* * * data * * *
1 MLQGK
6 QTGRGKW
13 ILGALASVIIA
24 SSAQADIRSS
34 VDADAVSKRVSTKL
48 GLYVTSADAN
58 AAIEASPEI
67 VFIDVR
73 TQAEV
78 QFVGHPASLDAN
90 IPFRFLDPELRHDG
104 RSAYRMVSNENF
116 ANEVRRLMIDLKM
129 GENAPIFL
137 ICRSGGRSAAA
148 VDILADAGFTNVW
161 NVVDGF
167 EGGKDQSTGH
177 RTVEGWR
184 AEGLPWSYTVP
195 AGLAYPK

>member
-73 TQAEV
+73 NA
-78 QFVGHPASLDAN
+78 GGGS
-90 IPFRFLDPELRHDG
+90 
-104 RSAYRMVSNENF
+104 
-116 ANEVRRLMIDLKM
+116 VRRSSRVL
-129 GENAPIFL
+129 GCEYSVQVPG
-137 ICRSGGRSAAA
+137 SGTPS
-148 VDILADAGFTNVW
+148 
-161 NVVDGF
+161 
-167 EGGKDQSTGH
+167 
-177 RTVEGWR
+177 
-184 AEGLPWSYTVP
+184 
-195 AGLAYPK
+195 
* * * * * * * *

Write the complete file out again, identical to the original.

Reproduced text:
1 MLQGK
6 QTGRGKW
13 ILGALASVIIA
24 SSAQADIRSS
34 VDADAVSKRVSTKL
48 GLYVTSADAN
58 AAIEASPEI
67 VFIDVR
73 TQAEV
78 QFVGHPASLDAN
90 IPFRFLDPELRHDG
104 RSAYRMVSNENF
116 ANEVRRLMIDLKM
129 GENAPIFL
137 ICRSGGRSAAA
148 VDILADAGFTNVW
161 NVVDGF
167 EGGKDQSTGH
177 RTVEGWR
184 AEGLPWSYTVP
195 AGLAYPK

>member
-73 TQAEV
+73 NA
-78 QFVGHPASLDAN
+78 GGGS
-90 IPFRFLDPELRHDG
+90 
-104 RSAYRMVSNENF
+104 
-116 ANEVRRLMIDLKM
+116 VRRSSRVL
-129 GENAPIFL
+129 GCEYSVQVPG
-137 ICRSGGRSAAA
+137 SGTPS
-148 VDILADAGFTNVW
+148 
-161 NVVDGF
+161 
-167 EGGKDQSTGH
+167 
-177 RTVEGWR
+177 
-184 AEGLPWSYTVP
+184 
-195 AGLAYPK
+195 